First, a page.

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Hail to the Queen 

Salsa Queen Zapata has our bet in this season of Food Network's The Great Food Truck Race.

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I'm sure you all already knew this, but I'm not much of a sports fan. I am a fan of competitive food shows, however. As fun as they are to watch regardless of who is competing, if I hear about some local talent being featured on a Food Network show like The Great Food Truck Race, it's hard to contain my excitement. Not only do these local culinarians do a great job representing our state, but they do wonders to help dispel the rumor that Utah is a gastronomic wasteland.

With a new season of The Great Food Truck Race premiering on June 5, I was excited to learn that our own Salsa Queen Zapata—yes, Salsa Queen is her legal name—would be a competitor. She and her team, which includes her husband Jim Birch, will be helming a food truck and zipping around California with Tyler Florence and the season's other competitors, making this season particularly fun to watch for Utahns.

Before gearing up to watch the premiere, I had a chance to chat with Zapata and Birch about their excellent selection of salsas, and the strategies they're taking into the competition. Zapata's path to overseeing one of the most prolific local salsa ventures began with no shortage of adversity. "I started as a single mother eight years ago," she says. "I found myself in a hard situation where I was divorced with seven kids, and making salsa was a perfect fit for us."

Zapata and her family began by selling their salsa varieties online and through attending local farmers markets, and the endeavor grew to be a perfect mix of financial support and family togetherness. "My kids and I would just get together, chop tomatoes and experiment with flavors," Zapata says. "That's how we do it in Mexico—you just go by the taste and the emotions you feel in the kitchen."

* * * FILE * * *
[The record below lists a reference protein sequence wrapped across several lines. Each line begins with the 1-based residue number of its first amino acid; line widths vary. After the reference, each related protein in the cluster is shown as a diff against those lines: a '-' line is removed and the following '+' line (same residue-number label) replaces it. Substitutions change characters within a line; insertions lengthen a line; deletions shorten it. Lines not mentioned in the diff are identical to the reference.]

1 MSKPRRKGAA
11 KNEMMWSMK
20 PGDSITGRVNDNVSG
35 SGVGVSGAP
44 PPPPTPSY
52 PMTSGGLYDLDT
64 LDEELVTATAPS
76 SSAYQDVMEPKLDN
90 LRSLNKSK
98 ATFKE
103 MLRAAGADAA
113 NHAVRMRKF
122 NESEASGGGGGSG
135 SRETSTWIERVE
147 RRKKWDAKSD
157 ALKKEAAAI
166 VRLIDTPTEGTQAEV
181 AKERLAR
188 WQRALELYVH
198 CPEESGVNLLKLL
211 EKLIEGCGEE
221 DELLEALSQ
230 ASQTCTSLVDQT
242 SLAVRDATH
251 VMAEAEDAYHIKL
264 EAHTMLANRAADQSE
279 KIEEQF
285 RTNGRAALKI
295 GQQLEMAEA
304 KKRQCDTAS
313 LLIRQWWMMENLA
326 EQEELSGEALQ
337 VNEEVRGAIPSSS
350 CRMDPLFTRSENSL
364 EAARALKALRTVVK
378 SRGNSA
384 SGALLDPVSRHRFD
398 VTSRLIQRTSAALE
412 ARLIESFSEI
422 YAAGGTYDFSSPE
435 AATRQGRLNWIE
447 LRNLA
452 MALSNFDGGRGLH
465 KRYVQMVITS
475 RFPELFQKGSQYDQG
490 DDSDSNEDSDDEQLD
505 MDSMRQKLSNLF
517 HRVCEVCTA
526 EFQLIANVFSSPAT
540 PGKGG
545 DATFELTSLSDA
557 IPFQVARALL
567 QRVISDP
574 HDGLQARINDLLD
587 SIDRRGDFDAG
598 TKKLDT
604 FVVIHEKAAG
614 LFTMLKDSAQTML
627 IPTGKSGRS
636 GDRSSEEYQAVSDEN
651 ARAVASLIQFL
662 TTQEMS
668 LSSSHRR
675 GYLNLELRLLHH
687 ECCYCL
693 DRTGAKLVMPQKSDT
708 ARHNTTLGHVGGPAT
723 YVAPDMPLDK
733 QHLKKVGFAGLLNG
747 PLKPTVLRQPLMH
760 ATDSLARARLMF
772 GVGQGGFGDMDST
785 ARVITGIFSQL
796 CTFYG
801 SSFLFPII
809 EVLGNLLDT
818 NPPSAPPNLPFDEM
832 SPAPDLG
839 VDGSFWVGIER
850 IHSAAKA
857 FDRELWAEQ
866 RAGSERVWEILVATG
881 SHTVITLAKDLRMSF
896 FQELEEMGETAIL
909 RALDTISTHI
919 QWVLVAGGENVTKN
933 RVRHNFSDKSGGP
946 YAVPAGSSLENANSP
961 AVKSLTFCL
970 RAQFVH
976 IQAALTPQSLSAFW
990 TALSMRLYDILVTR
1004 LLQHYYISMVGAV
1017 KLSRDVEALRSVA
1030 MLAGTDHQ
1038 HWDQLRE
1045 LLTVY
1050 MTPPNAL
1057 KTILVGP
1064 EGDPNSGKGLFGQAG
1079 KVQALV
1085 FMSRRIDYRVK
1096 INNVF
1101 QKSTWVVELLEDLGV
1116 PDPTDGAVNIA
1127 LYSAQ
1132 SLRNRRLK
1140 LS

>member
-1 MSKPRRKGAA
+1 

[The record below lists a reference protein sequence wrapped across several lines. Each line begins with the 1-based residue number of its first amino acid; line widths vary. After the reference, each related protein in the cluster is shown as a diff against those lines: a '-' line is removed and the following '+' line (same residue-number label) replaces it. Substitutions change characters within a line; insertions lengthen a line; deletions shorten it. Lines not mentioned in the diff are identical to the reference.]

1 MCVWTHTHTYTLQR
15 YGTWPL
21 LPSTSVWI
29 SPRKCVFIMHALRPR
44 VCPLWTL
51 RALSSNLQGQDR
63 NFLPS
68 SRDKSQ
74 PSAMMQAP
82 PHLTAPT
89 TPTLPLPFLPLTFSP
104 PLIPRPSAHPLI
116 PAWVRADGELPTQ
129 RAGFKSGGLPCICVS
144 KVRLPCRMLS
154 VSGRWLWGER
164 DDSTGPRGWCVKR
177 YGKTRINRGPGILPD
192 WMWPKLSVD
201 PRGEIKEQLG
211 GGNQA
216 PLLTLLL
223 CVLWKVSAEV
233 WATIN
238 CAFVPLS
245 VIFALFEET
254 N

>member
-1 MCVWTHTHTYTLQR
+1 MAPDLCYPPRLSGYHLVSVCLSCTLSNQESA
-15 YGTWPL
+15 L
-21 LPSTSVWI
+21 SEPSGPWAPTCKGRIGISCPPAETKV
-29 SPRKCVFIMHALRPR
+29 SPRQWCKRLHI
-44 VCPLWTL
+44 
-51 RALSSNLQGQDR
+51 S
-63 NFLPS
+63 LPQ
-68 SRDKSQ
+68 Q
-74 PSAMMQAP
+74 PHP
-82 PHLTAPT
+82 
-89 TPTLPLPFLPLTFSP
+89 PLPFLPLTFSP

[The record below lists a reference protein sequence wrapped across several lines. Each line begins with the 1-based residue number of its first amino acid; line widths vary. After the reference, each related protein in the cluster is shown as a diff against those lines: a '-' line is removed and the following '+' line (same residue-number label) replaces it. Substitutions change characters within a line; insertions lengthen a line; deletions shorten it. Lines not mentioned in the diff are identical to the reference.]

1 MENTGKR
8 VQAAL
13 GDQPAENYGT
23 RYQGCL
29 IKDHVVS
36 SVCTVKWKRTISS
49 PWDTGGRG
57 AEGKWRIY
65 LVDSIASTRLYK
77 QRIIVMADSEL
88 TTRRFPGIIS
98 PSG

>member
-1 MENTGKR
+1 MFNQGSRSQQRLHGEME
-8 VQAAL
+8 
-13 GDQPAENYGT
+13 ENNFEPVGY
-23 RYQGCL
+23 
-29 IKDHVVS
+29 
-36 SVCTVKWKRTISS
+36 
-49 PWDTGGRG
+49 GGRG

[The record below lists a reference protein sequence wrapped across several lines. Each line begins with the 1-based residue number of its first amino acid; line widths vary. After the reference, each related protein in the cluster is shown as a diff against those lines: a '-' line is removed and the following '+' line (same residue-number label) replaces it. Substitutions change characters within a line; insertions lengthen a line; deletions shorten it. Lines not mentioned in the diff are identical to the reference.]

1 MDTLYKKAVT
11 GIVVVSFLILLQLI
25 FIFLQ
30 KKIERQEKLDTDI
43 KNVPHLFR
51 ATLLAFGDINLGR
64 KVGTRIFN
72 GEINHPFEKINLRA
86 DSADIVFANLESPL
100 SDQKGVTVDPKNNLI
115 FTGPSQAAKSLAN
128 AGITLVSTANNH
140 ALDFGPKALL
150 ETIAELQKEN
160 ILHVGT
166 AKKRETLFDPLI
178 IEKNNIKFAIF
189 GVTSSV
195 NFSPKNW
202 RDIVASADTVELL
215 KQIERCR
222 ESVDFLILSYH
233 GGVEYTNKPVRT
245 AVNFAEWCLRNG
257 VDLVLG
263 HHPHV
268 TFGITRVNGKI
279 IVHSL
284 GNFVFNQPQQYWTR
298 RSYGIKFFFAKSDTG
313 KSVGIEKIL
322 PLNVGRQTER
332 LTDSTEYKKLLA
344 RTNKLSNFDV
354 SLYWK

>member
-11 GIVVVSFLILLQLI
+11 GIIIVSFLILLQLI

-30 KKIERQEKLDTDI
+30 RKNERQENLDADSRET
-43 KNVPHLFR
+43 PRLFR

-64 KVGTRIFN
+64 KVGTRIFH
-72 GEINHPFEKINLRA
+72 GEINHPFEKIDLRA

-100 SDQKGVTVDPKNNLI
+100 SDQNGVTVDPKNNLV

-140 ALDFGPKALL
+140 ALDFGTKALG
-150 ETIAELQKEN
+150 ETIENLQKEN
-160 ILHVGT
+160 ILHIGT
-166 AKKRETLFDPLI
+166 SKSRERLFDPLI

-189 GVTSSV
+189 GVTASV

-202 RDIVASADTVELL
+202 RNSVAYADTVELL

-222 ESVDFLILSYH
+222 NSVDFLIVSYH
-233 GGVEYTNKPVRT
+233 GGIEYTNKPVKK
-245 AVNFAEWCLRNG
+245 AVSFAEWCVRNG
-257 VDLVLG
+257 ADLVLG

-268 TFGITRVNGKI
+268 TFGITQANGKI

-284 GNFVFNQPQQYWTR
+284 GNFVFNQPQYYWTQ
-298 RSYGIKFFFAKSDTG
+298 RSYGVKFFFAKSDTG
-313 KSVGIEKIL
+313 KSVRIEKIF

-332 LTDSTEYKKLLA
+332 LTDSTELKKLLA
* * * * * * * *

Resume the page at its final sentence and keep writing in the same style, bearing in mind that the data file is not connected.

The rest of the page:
As we talk, it's clear that family is something that is very near and dear to Zapata's heart. In addition to having her children help her create recipes and attend farmers markets, her husband Jim Birch has been a cheerleader ever since the two met. "I eat a lot of salsa—that's my main contribution," Birch says.

In addition to the quality control he provides, Birch has helped Salsa Queen expand its reach across the nation. Since Zapata and Birch met, Salsa Queen as moved from Zapata's home kitchen to a large commercial facility in West Valley. They have also ushered in an era of freeze-dried salsa that can be shipped and enjoyed all over the world.

I did my share of salsa research leading up to the interview; you can find Salsa Queen products at plenty of local stores, but Smith's and Harmon's are its most consistent vendors. Mango pineapple salsa packs a tropical sweetness, the roasted tomatillo has a nice balance of heat and acidity, and the queso chipotle is perfect for nacho fans. Though I enjoyed the salsas I selected with some basic tortilla chips, I couldn't help but imagine different ways that my choices could be utilized in the kitchen. For example, the acid-heavy roasted tomatillo would be an absolute banger on hot dogs or bratwursts, and I could see the queso chipotle going very far on burgers, fries or both. Whatever your favorite salsa may be, Salsa Queen offerings emphasize fresh ingredients and diverse flavors.

According to Zapata, the opportunity to compete on this season of The Great Food Truck Race was initiated by Food Network. "They found us through Instagram," Zapata says. "We waited very impatiently for them to let us know if we were going to be one of the contestants."

During their time on the show, Zapata saw the competition as a great way to meet other professionals from around the country: "My favorite part of the show was to see these contestants put their hearts out there to work hard and fulfill their dreams."

Though Zapata and Birch are no strangers to running a national business, operating a food truck was something new to both of them. The production team on The Great Food Truck Race provides each group of contestants with a food truck that exemplifies their mobile restaurant concept, and Zapata's plan is to do what she loves. "We are going to use recipes that are very close to our hearts, along with things we cook at home," Zapata says. Based on her menu of Mexican favorites, she couldn't be happier that this season's competition takes place in California. "I brought a lot of spice to the competition," Zapata says.

I'm looking forward to cheering Salsa Queen on this summer and will make sure we're well stocked on our roasted tomatillo and queso chipotle salsas. I can't wait to see Salsa Queen kick some culinary ass on national TV.

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